Turning to air shows, Merriman called it a “long tradition” that brings together generations of families each year.

“I’m thrilled to finally be able to get the show back on track after a four-year layoff due to both COVID-19 and the smoke from the wildfires,” he said. It’s an opportunity to show off your skills with the wide variety of aircraft that we represent.I think people will be pleasantly surprised by the sophistication of the models we have.There’s something for everyone.”

He then mentioned a summer camp the club held earlier this year to teach kids how to fly remote-controlled planes. Adults can try it too — all under the Air Show 2022 theme “Time to Fly.”

“I think the intention is for people to know that if they’re interested, they can make it available,” Merriman said.

14-year-old Matthew Wilson was one of many young people interested in flying remote-controlled planes who attended Saturday’s air show. He happily accepted the Styrofoam plane he won in the raffle.

“I think this will fly a whole lot better than the paper plates I made,” says Wilson, whose goal is to get a remote-controlled plane after trying his hand at Rogue Eagles summer camp. Told.

“It was better than I expected and I really expected it,” he said.

Tony Hess is trying to get 6-year-olds interested in remote-controlled planes.

“I’ve always enjoyed it. ‘Top Gun’ was a big thing for me, so I watched it as a kid, got into rockets, and then — when I could afford — remote-controlled planes.” I boarded the ,” said Hess. “He’s into it now, too.”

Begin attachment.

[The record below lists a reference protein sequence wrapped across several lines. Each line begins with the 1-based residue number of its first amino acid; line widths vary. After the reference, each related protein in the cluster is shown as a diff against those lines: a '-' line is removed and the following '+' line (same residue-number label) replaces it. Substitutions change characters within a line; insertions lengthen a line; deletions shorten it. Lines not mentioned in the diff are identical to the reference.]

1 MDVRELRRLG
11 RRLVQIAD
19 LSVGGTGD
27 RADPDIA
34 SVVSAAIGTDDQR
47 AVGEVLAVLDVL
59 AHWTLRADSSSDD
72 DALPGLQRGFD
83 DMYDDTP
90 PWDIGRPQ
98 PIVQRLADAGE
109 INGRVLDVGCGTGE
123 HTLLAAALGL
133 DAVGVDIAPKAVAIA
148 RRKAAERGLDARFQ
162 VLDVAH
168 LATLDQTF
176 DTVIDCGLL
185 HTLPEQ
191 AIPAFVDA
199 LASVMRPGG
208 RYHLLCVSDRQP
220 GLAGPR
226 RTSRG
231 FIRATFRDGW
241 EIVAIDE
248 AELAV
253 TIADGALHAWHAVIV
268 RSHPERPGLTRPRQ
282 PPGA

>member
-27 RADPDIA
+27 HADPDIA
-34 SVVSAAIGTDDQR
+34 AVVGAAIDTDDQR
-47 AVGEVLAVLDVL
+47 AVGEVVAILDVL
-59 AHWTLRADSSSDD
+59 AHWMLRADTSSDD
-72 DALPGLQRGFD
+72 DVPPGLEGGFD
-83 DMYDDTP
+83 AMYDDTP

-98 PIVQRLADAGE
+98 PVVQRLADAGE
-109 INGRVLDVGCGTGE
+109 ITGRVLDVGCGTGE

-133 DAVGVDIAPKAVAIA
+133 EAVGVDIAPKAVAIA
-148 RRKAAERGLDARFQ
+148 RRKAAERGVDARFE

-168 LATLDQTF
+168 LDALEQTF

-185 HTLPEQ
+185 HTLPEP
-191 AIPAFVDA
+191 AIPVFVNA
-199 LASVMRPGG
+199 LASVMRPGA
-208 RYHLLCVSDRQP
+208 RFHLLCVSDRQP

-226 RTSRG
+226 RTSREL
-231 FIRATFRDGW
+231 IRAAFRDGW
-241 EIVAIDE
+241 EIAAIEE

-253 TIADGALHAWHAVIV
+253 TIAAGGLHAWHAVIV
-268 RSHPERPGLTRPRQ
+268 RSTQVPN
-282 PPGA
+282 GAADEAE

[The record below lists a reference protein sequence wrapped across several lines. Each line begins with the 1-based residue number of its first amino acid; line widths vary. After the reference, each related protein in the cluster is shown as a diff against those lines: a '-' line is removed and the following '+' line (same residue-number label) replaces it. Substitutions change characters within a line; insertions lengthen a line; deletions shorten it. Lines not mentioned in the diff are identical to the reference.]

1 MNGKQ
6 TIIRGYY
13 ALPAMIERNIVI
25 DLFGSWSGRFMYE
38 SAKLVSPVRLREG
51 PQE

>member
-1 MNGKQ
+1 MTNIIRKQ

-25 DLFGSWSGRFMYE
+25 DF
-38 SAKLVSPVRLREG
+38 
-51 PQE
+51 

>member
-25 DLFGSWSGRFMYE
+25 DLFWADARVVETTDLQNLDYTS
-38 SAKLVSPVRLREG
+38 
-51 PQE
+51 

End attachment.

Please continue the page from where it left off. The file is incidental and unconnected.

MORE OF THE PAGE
Max Hess told the newspaper that remote control is because it “looks like a lot of fun, not too hard, not too easy.”

Unlike the Hess family, Cynthia Jones and her son Cooper Freeman have never flown an unmanned aerial vehicle and have come to play at air shows.

“I love it. I’m so happy to have the opportunity to come see this production,” Jones said. “They are really fun to watch. I think it probably takes a lot of skill to do what they do.”

Freeman thinks it’s “pretty cool” for Rogue Eagle to be able to fly this kind of plane, which goes against his expectations.

“There are a lot of things that I haven’t seen outside of war movies and CGI,” says Freeman. “It was cool to see the helicopters fly up and down.”

Jones was unaware that the Rogue Eagles allowed her and other civilians to actually fly remote-controlled planes.

“I’ll have to think about it, but maybe (I’ll try),” she said.

Admission to the Sunday show at 888 E. Antelope Road, Agate Skyways, from 11am to 2pm is $5 for adults and $10 per car for one or more adults. Admission for children is free and parking is free. Proceeds will be donated back to the Children’s Miracle Network.

Kona-Ice sells snacks on Saturdays and Toasted Cheese sells groceries on Sundays. A raffle will be held on both days.

See for directions and more information.

Please contact reporter Kevin Opsahl at 541-776-4476 or Follow him on Twitter @KevJourno.